November will decide the fate of economic bailouts in blue states

The coronavirus exposed a debilitating and growing disease inherent in the management of many state capitals. Blue states, run with years of reckless spending and unbalanced taxation, now must swallow the bitter pill of three options: Slash spending, declare bankruptcy, or beg for trillions in federal bailouts. As the economic damage of the virus becomes more apparent, a defining political debate of 2021 will be how Congress and the White House will react.

By the beginning of 2020, several left-leaning states were already in severe fiscal trouble after years of racking up unfunded pension liabilities and bloated public payrolls. Despite New York’s $6 billion budget deficit, nearly 300,000 public employees and retirees earned six figures. Illinois was facing a $1.3 billion budget deficit (now over quadruple that), while a family of four owed $76,000 in pension liabilities and more than 100,000 public employees and retirees in the state earned six figures. In California, a $54 billion budget deficit and $1 trillion unfunded pension liability didn’t stop Sacramento from paying more than 340,000 government employees six-figure salaries.

These trends were accelerating before the pandemic hit. An analysis of overall deficits vs. surpluses between Fiscal Years 2004-2018 shows nine states averaged a deficit during those years. All nine either had a current Democratic governor or were dominated by the Democratic Party during that period (and No. 10 was California, which just barely met its needs). In 2019, Pew collected data on how long states could run just on their reserves. That year, the median between the 50 states was just shy of 28 days. Some have more formidable rainy-day funds: Alaska could run for 171 days; North Dakota, 109 days; Texas, 70 days. Among states dominated by Democrats, the figures tend to be far more dire. Rhode Island clocks in at 19 days, New York at 10.3 days, and Illinois could not run its state for even a tenth of one day with the money under its proverbial mattress.

Things have only gone downhill since COVID-19 shutdowns in March. Every state projecting the worst losses in FY 2020 and 2021, aside from Wyoming, are Democratic states that were already in hock. California estimates a loss of between 16 to 21 percent of its revenue in fiscal 2021. New Mexico predicts a 22 percent to 30 percent loss, New Jersey predicts 18 percent, New York predicts 13 percent, and Illinois and Hawaii predict 12 percent each. These catastrophic figures, paired with incredible pressure to increase spending both on health care costs and economic stimulus, have created ticking time bombs around the nation.

This is a compounding issue due to the loss of tax revenue from middle- and upper-class families abandoning many high-tax states. New York is seeing an exodus that makes the post-9/11 surge seem picayune. United Van Lines reports a 95 percent increase in demands for moving vehicles leaving Manhattan. Gov. Andrew Cuomo is now begging — literally — for rich New Yorkers chased off by the virus, costs of living, and taxation to return. New York City Mayor Bill de Blasio says his plan to increase revenue is to further raise taxes on high earners who remain in his city. The Big Apple is not the only Democrat-run urban area bleeding residents. Around the nation, people are ditching big-city living for suburban and rural areas—often situated in low-tax red states.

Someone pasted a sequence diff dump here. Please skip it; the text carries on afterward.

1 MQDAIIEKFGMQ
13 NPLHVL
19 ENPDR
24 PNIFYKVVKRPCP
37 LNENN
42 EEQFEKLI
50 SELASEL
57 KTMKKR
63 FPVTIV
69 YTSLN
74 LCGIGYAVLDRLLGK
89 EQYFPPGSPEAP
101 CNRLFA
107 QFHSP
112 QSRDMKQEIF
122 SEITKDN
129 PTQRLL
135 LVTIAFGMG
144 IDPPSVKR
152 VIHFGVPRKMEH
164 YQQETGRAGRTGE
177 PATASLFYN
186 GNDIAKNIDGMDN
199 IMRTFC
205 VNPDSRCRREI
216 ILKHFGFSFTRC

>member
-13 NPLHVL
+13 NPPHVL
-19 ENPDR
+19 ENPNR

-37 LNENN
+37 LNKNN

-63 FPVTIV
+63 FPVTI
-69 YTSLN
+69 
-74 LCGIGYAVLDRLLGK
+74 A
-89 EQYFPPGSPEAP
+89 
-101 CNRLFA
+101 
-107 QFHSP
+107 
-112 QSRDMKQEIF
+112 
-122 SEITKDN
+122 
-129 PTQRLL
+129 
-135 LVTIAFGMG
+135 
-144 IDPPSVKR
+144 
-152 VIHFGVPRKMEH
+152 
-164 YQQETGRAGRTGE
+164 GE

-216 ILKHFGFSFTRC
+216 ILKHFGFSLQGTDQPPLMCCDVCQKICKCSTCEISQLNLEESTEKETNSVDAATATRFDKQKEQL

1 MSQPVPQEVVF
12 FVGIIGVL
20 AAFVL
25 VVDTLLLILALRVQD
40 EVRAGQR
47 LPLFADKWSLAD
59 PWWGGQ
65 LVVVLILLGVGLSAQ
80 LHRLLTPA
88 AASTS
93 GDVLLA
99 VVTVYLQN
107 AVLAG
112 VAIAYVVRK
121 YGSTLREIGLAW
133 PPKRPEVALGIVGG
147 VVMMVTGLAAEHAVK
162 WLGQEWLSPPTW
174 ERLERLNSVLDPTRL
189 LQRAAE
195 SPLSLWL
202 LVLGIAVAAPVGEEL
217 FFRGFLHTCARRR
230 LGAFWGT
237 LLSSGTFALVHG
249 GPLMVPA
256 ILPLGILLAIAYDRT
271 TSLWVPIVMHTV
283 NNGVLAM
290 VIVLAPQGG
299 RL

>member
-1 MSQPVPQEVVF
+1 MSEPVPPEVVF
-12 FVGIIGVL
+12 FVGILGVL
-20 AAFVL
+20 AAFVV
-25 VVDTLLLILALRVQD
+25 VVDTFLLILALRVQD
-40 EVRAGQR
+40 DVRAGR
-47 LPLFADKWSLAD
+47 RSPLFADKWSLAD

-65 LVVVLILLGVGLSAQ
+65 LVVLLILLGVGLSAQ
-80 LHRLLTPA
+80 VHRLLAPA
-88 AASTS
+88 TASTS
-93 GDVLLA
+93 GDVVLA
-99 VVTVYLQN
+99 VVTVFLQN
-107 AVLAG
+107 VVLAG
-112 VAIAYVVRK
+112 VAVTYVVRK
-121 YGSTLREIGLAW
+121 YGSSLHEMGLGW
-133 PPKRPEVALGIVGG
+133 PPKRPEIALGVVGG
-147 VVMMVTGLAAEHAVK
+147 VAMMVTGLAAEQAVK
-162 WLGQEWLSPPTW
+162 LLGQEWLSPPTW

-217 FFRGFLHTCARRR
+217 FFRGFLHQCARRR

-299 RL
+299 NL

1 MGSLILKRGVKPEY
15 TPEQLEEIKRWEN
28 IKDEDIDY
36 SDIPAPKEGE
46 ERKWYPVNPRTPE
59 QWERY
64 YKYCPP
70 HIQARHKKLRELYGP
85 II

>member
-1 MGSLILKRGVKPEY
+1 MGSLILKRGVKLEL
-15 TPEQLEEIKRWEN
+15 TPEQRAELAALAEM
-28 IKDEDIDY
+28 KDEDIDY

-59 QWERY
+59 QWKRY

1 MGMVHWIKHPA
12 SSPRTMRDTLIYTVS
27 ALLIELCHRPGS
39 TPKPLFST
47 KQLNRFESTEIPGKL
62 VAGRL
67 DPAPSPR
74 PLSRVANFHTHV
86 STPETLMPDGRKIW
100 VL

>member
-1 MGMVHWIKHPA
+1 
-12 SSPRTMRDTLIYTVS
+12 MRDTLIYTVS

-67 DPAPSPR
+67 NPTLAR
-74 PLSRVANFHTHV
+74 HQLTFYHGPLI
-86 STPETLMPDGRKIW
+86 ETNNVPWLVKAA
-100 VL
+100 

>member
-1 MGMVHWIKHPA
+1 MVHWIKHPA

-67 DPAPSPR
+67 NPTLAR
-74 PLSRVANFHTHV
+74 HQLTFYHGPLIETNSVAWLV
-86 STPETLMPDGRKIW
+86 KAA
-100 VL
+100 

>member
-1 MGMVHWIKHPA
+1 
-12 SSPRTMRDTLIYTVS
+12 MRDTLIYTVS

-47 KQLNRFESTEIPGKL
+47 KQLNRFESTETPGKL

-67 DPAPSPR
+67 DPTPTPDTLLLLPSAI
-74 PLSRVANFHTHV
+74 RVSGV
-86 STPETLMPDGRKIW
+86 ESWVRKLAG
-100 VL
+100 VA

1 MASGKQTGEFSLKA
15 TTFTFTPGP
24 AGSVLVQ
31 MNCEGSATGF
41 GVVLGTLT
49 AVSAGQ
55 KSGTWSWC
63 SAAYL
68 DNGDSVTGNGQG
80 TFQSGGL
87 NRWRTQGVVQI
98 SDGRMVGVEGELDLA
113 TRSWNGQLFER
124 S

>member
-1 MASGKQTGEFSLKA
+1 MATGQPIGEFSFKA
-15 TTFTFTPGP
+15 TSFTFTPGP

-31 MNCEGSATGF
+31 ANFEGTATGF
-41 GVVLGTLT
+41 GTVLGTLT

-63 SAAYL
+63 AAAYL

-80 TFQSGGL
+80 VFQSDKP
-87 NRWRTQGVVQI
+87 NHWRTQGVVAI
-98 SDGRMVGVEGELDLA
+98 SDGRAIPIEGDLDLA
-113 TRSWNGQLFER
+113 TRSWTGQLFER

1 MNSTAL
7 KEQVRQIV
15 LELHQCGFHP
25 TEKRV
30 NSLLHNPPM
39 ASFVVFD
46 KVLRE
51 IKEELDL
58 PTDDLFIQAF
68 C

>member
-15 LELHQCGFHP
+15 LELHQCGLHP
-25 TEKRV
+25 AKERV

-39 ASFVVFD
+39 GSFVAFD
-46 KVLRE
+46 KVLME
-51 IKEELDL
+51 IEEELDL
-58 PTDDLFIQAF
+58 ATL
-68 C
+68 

If history is any indication, Democrat-run states won’t change their spending habits in the face of looming fiscal disaster. Rather than cut spending, Democratic governors kowtow to public sector unions looking to spend more, even in times of crisis. Illinois Gov. J.B. Pritzker is asking voters to approve a $3.4 trillion “Fair Tax” amendment to the state constitution. At least it’s going to plug the state’s problems? Far from it. The pressure of pension costs is sucking up the oxygen. With Illinois pension costs spiking 500 percent in the last two decades, the state has been forced to cut funding for higher education, the state police and childhood vaccinations.

Bankruptcy is an unpopular option for which the governors of financially-struggling states don’t want to take political responsibility. The electoral cost of bankruptcy, especially for states under current one-party control, would be disastrous. Declaring bankruptcy could also face severe backlash from judges legislating from the bench. When Chicago attempted to restructure its pension liabilities to reduce benefits, the state Supreme Court deemed it unconstitutional. The same happened in New Jersey.

The only remaining solution is federal bailouts. If Democrats control the White House and both chambers of Congress next year, they likely will pass huge blue-state bailouts. This would effectively force taxpayers to subsidize decades of irresponsible state-level spending under the guise of pandemic relief. The Heroes Act provides just a taste of the largesse Congress could jam into a hastily-passed “emergency” bill. As such, there is no appetite to stop the runaway train, especially seeing that Senator Kamala Harris’ own California would be most rewarded for their fecklessness.

The 2020 election offers a slate of state and federal candidates answering questions on hundreds of issues. One consequential question we should ask ourselves before giving new legislators, governors and the next president the power to bail out failing state budgets is whether or not they learned from their own errors. If not, their mistakes soon will be the responsibility of us all.

Kristin Tate is a libertarian author and an analyst for Young Americans for Liberty. She is a Robert Novak journalism fellow at the Fund for American Studies. Her newest book is “The Liberal Invasion of Red State America.”

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